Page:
Lieutenant Colonel Joseph C. Myers, the Senior Army Advisor to the Air Command and Staff College at Maxwell AFB, Alabama, has published in Parameters a superb review of Pakistani Brigadier S. K. Malik's The Quranic Concept of War, which I discussed at some length in my book Onward Muslim Soldiers.
“The universalism of Islam, in its all-embracing creed, is imposed on the believers as a continuous process of warfare, psychological and political, if not strictly military. . . . The Jihad, accordingly, may be stated as a doctrine of a permanent state of war, not continuous fighting.” — Majid Khadduri
To understand war, one has to study its philosophy; the grammar and logic of your opponent. Only then are you approaching strategic comprehension. To understand the war against Islamist terrorism one must begin to understand the Islamic way of war, its philosophy and doctrine, the meanings of jihad in Islam—and one needs to understand that those meanings are highly varied and utilitarian depending on the source.
With respect to the war against the global jihad and its associated terror groups, individual terrorists, and clandestine adherents, one should ask if there is a unique method or attitude to their approach to war. Is there a philosophy, or treatise such as Clausewitz’s On War that attempts to form their thinking about war? Is there a document that can be reviewed and understood in such a manner that we may begin to think strategically about our opponent. There is one work that stands out from the many.
The Quranic Concept of War
The Quranic Concept of War, by Brigadier General S. K. Malik of the Pakistani Army provides readers with unequalled insight. Originally published in Pakistan in 1979, most available copies are found in India, or in small non-descript Muslim bookstores. One major point to ponder, when thinking about The Quranic Concept of War, is the title itself. The Quran is presumed to be the revealed word of God as spoken through his chosen prophet, Mohammed. According to Malik, the Quran places warfighting doctrine and its theory in a much different category than western thinkers are accustomed to, because it is not a theory of war derived by man, but of God. This is God’s warfighting principles and commandments revealed. Malik attempts to distill God’s doctrine for war through the examples of the Prophet. By contrast, the closest that Clausewitz comes to divine presentation is in his discussion of the trinity: the people, the state, and the military. In the Islamic context, the discussion of war is at the level of revealed truth and example, well above theory—God has no need to theorize. Malik notes, “As a complete Code of Life, the Holy Quran gives us a philosophy of war as well. . . . This divine philosophy is an integral part of the total Quranic ideology.”
In The Quranic Concept of War, Malik seeks to instruct readers in the uniquely important doctrinal aspects of Quranic warfare. The Quranic approach to war is “infinitely supreme and effective . . . [and] points towards the realization of universal peace and justice . . . and makes maximum allowance to its adversaries to co-operate [with Islam] in a combined search for a just and peaceful order.” For purposes of this review, the term “doctrine” refers to both religious and broad strategic approaches, not methods and procedures. Malik’s work is a treatise with historical, political, legalistic, and moralistic ramifications on Islamic warfare. It seemingly is without parallel in the western sense of warfare since the “Quran is a source of eternal guidance for mankind.”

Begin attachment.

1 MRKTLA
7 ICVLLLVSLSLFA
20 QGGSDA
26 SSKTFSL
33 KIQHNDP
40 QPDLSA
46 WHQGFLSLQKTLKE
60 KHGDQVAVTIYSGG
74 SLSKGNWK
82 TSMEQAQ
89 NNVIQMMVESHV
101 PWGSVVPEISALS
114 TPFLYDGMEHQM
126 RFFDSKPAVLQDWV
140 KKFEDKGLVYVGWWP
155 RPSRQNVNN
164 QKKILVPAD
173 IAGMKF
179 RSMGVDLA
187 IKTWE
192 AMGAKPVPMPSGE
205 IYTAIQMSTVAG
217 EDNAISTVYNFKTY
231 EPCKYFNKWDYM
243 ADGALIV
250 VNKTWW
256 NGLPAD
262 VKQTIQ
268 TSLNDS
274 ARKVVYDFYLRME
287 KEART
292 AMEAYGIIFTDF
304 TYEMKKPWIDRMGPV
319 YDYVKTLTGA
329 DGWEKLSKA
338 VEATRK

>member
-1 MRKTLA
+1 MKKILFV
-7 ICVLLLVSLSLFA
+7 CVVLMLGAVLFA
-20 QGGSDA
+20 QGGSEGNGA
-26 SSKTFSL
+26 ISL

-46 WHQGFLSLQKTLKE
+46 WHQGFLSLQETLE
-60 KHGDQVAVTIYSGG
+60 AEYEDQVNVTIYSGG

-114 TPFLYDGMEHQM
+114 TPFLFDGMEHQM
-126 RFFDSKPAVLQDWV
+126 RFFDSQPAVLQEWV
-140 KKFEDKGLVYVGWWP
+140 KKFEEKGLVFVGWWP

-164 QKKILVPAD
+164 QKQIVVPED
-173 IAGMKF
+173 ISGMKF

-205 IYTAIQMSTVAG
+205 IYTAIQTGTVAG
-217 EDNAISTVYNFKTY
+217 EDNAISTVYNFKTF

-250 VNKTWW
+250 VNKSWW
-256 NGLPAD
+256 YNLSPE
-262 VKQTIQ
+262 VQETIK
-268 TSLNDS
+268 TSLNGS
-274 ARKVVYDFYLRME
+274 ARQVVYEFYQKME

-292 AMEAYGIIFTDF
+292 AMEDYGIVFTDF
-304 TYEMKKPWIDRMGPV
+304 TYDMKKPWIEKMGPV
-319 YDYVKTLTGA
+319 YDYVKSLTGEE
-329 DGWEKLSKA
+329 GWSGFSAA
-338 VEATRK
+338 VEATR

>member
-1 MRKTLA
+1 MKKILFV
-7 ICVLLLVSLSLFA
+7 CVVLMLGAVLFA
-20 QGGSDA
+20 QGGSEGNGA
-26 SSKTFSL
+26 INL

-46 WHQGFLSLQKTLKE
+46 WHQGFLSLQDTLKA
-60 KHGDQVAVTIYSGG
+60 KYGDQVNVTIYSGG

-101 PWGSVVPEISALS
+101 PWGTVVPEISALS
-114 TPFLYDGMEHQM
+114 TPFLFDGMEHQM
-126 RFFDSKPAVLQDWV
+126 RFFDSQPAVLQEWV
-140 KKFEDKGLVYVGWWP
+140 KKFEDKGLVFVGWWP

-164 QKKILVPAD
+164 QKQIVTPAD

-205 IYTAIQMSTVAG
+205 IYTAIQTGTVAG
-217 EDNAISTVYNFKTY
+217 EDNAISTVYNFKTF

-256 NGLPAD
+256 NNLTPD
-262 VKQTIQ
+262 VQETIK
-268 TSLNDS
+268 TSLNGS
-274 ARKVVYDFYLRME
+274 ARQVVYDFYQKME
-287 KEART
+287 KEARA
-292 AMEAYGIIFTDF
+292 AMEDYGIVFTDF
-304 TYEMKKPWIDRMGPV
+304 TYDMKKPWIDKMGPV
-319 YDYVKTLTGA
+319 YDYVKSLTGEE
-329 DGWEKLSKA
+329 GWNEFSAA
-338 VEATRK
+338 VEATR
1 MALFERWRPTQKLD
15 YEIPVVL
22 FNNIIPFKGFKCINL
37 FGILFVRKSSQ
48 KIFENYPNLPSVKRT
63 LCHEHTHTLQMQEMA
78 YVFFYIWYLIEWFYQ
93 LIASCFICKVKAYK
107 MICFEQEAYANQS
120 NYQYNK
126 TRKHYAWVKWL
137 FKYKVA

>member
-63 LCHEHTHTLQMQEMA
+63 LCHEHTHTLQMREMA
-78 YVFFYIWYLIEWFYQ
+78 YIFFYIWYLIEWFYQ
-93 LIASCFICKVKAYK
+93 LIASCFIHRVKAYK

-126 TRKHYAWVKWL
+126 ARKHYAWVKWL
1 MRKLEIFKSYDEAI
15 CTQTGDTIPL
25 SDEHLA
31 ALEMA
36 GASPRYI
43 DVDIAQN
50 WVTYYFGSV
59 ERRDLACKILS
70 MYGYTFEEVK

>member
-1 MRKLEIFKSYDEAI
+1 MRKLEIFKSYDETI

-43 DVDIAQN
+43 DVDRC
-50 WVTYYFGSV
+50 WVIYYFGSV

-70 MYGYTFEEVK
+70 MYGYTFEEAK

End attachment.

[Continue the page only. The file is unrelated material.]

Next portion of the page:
The approach is not new to Islamists and other jihad theorists fighting according to the “Method of Mohammed” or hadith. The lessons learned are recorded and form an important part of Quranic surah and jihadist’s scholarship. Islamic scholars both Muslim and non-Muslim will find much to debate in terms of Malik’s view of jihad doctrine and Quranic warfare. Malik’s work is essentially modern scholarship; although he does acknowledge the classical views of jihad in many respects.
Malik’s most controversial dictum is summarized in the following manner: in war, “the point where the means and the end meet” is in terror. He formulates terror as an objective principal of war; once terror is achieved the enemy reaches his culminating point. “Terror is not a means of imposing decision upon the enemy; it is the decision we wish to impose . . . .” Malik’s divine principal of Islamic warfare may be restated as “strike terror; never feel terror.” The ultimate objective of this form of warfare “revolves around the human heart, [the enemies] soul, spirit, and Faith.” Terror “can be instilled only if the opponent’s Faith is destroyed . . . . It is essential in the ultimate analysis, to dislocate [the enemies] Faith.” Those who are firm in their religious conviction are immune to terror, “a weak Faith offers inroads to terror.” Therefore, as part of preparations for jihad, actions will be oriented on weakening the non-Islamic’s “Faith,” while strengthening the Islamic’s. What that weakening or “dislocation” entails in practice remains ambiguous. Malik concludes, “Psychological dislocation is temporary; spiritual dislocation is permanent.” The soul of man can only be touched by terror.
Read it all.